The O'Farrell government in New South Wales have stated that the cost to that state alone will be in the vicinity of $5 billion, and the reality is that that loss in Queensland—although the Queensland Labor Premier, Anna Bligh, has not come out with a complete figure—would have to be close to that same figure, $5 billion. Even the figure she has given, $1.7 billion, is still a substantial amount of money. No matter how the Queensland government tries to downplay it, there is clear evidence from two reports released last month that Queensland will be hit hardest by this carbon tax.

It has been interesting to watch Premier Anna Bligh try to take two bob each way. She is a good enough politician to know what this is going to do to Queensland. She knows, as she travels around Queensland, what people are saying, but she is trying to support a Prime Minister who is in desperate trouble and desperately trying to appease her alliance partners, the Greens. Anna Bligh knows that in an economy so dependent on energy and resource industries, like Queensland, the Treasury modelling says that the state's gross product will be 3.5 per cent lower because of this tax by 2049-50. Another report, from Deloitte, shows that, based on a carbon tax of $33 a tonne, economic growth will fall by 4.11 per cent by 2050. That is the impact on the economic growth, but of course the central feature of the carbon tax is that it will increase cost of living pressures and the cost of operating expenses for homes and business by forcing up the price of energy used in those homes and businesses.

The chief objective of a carbon price is to make activities that generate a lot of greenhouse gas emissions more expensive. The theory is that that will encourage a switch to alternative activities that generate fewer greenhouse gas emissions. But that switch is already happening. Households and businesses in Australia are doing everything they can to lower their energy footprint. Also, this tax is not big enough to actually cause a change in fuel use by electricity generators. As the Minister for Resources and Energy, who is sitting opposite me, knows, the price is something like $60 a tonne. Is that really the agenda of this government—to get in a small tax and then treble it? We have much to worry about as we look at what is going to happen under this government's proposed tax.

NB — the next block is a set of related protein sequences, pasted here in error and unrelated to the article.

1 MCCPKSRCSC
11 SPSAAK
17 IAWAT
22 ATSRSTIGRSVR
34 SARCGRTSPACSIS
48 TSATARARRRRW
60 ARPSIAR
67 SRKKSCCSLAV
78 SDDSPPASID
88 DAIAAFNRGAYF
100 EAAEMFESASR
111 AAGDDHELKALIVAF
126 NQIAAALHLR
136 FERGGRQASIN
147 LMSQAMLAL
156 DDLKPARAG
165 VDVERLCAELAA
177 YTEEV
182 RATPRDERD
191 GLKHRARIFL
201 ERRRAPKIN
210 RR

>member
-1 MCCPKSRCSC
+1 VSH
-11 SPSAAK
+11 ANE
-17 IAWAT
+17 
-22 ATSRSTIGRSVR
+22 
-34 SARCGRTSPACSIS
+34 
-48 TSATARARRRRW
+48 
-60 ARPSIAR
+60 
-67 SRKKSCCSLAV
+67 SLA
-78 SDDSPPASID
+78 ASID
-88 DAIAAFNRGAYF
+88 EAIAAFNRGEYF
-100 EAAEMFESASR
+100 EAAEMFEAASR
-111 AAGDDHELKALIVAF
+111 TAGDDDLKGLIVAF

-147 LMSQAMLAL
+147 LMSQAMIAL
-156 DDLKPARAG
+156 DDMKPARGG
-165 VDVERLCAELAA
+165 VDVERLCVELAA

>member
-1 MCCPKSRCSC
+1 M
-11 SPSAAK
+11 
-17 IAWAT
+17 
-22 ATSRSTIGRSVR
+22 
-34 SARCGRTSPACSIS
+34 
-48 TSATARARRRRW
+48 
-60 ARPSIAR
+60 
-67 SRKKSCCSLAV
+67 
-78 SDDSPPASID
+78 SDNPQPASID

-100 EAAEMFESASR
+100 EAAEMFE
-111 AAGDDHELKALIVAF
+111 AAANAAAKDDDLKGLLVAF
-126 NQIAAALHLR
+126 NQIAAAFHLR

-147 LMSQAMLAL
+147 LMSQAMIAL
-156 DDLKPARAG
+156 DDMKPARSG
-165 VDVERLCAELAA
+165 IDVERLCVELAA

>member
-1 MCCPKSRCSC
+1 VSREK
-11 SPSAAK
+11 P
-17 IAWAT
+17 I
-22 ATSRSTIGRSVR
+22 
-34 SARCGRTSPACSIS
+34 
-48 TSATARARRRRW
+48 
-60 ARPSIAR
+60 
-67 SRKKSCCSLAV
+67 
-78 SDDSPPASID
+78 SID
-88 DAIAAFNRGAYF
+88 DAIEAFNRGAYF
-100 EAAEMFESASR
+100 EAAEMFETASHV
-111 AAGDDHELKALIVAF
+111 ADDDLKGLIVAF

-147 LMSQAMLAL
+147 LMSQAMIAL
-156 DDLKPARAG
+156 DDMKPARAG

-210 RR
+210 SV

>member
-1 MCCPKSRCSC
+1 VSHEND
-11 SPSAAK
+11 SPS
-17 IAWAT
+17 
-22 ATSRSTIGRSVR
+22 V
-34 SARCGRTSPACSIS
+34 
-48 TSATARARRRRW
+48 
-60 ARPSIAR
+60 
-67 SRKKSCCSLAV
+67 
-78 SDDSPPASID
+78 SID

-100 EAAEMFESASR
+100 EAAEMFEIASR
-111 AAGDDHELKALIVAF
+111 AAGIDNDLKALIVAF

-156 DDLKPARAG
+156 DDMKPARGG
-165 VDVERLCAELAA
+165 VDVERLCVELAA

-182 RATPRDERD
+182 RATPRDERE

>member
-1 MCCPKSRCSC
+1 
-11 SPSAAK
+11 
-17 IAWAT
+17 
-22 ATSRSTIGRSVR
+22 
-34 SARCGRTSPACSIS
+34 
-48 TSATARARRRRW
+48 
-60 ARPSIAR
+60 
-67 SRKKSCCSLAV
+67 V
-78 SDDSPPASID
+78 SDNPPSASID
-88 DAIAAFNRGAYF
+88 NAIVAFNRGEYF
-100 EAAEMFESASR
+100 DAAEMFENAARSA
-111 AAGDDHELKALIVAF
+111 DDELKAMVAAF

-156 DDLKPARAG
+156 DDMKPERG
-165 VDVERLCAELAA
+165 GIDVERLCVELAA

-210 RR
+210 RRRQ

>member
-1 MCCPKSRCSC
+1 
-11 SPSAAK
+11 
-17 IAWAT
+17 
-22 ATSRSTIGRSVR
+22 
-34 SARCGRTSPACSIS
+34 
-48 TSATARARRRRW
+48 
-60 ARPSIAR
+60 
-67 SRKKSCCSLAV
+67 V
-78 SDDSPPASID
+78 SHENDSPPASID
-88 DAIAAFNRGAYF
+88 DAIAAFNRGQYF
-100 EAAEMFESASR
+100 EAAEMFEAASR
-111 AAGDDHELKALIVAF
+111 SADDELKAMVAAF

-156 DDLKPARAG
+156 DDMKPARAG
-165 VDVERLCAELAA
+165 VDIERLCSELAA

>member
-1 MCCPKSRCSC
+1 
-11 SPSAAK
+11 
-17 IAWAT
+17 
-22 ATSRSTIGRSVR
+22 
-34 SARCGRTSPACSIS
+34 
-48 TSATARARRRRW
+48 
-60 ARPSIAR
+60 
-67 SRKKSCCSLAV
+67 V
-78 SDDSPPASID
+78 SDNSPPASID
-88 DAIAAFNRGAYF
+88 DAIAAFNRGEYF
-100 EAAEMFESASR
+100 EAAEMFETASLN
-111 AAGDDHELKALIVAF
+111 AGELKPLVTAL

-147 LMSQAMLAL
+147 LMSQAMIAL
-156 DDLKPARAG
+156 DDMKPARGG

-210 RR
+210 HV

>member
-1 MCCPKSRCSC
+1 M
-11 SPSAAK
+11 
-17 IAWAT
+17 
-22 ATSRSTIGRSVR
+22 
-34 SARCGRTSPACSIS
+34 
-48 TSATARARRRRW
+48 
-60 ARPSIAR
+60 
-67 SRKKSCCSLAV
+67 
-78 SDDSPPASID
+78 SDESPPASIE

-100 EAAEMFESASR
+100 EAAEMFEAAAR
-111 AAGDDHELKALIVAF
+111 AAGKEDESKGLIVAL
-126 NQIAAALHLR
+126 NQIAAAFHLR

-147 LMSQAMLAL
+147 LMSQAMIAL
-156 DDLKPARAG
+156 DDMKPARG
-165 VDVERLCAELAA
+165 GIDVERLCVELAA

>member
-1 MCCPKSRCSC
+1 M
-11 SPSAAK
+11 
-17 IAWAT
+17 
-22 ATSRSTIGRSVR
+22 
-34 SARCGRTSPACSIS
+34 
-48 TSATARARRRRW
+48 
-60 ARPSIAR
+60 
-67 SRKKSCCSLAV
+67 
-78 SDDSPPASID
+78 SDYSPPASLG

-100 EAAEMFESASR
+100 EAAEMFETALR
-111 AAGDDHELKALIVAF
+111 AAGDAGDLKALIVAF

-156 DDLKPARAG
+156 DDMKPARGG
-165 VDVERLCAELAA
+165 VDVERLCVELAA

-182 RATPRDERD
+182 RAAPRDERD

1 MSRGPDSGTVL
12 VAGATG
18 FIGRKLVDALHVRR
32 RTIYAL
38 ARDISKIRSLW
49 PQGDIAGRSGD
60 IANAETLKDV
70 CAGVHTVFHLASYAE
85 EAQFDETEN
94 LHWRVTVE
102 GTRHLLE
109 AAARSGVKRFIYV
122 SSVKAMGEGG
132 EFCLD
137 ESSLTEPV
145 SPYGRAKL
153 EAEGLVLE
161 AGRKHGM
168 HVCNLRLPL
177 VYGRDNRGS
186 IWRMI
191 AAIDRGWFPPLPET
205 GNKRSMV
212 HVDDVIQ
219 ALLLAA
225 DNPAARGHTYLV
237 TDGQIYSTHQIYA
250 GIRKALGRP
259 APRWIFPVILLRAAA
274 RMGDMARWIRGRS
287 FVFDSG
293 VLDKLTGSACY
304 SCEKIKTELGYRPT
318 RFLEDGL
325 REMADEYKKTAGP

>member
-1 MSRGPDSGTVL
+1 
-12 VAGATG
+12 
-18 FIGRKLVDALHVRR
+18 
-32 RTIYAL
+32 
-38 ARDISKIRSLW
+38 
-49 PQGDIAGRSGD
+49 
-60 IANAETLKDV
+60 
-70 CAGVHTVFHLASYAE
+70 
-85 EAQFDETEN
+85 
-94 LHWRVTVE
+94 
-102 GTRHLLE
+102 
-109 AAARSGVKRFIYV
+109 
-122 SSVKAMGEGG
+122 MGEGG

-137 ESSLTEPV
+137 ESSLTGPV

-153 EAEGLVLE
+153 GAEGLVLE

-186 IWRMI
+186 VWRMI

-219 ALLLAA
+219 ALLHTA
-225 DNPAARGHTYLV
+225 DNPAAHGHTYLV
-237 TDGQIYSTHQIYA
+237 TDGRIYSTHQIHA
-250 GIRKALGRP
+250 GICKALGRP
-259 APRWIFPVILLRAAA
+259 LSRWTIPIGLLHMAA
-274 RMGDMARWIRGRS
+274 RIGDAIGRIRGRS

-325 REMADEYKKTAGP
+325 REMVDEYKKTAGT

The fact remains that, whatever happens, there is going to be a change in Australia's electricity base, and in Australia's coal fired electricity base the change will be the greatest. By the government's own modelling, by 2050 coal fired electricity will contribute just 10 per cent of Australia's energy mix—down from 80 per cent. We know what that means. We know it means less coal being mined and it means fewer jobs. But, most of all, it means higher cost electricity. This is all pain and no gain. When the Greens, the Labor Party's alliance partners, demonise large industry and call them 'big polluters', they are actually talking about industries that quite literally power our economy, put electricity in our homes and employ tens of thousands of people.

I hear those opposite wax lyrical about clean, green jobs. Well, show me where they are, prove to me the sustainability of those jobs, and show me an example of an economy that has done that. How about we look at Spain—four to six jobs lost for every green energy job created. Is that what this bill is going to do to us? Is that the damage this carbon tax is going to wreak on Australia? I think so. This mirage, this petticoat, of green jobs that they keep trying to the hide behind, is not real. The jobs of building solar panels and wind turbines are going to go to those countries already dominating in that field, and, as we all know, Australia is not one of them—in fact, China is. While I mention China, we need to be mindful, of course, that China's emissions are going to rise by 496 per cent on their 1990 levels by 2020. The world changed at Copenhagen. To use the words of the previous Prime Minister, there was a fork in the road. The rest of the world went the way of common sense, maintaining their economies, keeping the cost of living down and keeping their industries competitive and Australia has gone this way—and this way ends up in oblivion. That fork in the road is what changed my view on whether or not we should have a carbon trading scheme now. I certainly never supported a carbon tax, but if we want to look at where we are now and where we are heading, while the rest of the world fights to keep their economies afloat we are blindly sailing off to the left by ourselves. There is no-one else in sight—no other country with a carbon trading scheme anything like the magnitude of this, no other country putting at risk its industries, no other country inflicting costs on households. Here we are, led by the Gillard-Brown government, sailing into oblivion as Australian industry is destroyed by this tax.

The coalition does have an alternative. As well as that alternative, there are numerous ways—smart ways—by which we could lower emissions, if we were really serious about lowering emissions by 150 million tonnes a year. Just get out of the way of the LNG industry and do everything we can to promote it so that it lifts its exports to 60 million tonnes. The offset in coal being burnt in Japan, China and Korea would more than amount to a global saving of 150 million tonnes. Let's employ new technology like what I saw yesterday, where municipal waste is no longer dumped in landfill but used to generate electricity and thus save the emissions of methane gas.

This has long been a spend-and-tax government. This tax is going to add to the tax list that they have compiled but in the process, unfortunately, will destroy Australia's future.